Law of Tort

30 credits

Tort can be described as the area of civil law which provides a remedy for a party who has suffered the breach of a protected interest. The module focuses on the wide range of activity to which tort law applies and examines the remedies it provides for many different types of loss or harm. Tort is also one of the foundations of legal knowledge subjects required by the professional bodies as part of a qualifying law degree for those seeking entry to the legal profession.

In Year 2 you will build on what you have learned in Year 1. Your Land Law module will cover property ownership, use and rights. In the Criminal Law module you will study murder, theft and sexual crimes. Exploring EU Law considers the single market (informed by recent politics). You'll also develop critical insight into key issues and controversies in the delivery of justice by our principal criminal justice institutions: the police, prison and probation services. You will explore the range of different penalties available and the changing ways in which 'justice' is conceptualised and delivered.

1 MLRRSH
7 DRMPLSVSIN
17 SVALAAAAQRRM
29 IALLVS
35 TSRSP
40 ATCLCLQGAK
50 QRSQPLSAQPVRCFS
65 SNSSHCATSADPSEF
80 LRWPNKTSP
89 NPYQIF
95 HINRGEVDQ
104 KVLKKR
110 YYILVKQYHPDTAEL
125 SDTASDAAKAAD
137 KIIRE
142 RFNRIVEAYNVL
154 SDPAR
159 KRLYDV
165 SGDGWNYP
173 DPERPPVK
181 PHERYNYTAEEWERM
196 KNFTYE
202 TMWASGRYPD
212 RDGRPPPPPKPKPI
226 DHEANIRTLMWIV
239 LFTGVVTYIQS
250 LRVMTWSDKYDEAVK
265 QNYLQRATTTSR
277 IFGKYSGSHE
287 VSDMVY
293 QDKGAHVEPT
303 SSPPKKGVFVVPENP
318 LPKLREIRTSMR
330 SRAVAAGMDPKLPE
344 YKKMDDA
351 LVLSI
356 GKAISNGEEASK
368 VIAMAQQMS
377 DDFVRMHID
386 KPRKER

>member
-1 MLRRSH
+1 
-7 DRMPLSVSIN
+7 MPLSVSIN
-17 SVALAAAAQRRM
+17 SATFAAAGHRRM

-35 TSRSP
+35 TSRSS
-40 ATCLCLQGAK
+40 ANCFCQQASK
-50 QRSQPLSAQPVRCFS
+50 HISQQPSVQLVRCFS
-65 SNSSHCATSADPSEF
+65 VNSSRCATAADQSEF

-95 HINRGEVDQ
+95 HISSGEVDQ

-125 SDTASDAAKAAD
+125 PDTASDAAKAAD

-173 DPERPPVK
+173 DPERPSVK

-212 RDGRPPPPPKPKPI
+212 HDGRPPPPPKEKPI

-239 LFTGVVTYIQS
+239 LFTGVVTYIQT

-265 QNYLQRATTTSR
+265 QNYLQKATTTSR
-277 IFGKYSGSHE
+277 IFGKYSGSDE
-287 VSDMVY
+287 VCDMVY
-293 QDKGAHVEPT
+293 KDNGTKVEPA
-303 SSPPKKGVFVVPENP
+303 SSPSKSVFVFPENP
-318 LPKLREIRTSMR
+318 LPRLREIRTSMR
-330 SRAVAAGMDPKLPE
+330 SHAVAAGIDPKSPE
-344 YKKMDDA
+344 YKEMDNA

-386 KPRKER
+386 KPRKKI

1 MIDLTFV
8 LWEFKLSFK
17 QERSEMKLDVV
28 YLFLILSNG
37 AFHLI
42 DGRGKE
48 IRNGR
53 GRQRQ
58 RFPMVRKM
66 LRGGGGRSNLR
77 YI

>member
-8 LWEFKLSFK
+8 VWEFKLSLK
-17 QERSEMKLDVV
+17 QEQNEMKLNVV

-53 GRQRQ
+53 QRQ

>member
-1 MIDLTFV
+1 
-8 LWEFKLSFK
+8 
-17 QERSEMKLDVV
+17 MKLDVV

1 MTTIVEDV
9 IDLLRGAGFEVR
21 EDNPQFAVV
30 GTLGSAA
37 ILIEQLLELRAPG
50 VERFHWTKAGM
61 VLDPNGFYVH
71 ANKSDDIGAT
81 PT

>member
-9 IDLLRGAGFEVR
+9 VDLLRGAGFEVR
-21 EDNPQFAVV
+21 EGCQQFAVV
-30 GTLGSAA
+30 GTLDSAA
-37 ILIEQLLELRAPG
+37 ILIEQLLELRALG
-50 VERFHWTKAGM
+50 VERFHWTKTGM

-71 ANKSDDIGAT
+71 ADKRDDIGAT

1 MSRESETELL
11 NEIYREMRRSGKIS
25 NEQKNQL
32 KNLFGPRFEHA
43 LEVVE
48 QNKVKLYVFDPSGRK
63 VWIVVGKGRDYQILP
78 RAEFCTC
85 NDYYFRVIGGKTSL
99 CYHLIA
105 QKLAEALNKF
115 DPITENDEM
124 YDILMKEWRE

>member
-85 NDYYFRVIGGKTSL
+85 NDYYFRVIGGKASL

Core modules

Land Law

30 credits

Land law studies the nature of land, the history of the current legislative structure and third party interests in, on and over private land in England and Wales. It introduces the concepts behind ownership and use of private land, considering also how the law operates in the context of freehold and leasehold title, rights of way and squatters' rights.

Criminal Law

30 credits

This module studies the general principles of criminal liability, definitions of what constitutes particular crimes and offences, and how that law affects particular circumstances. This involves not only a critical examination of the law, but also, using hypothetical factual situations, an understanding its detailed application.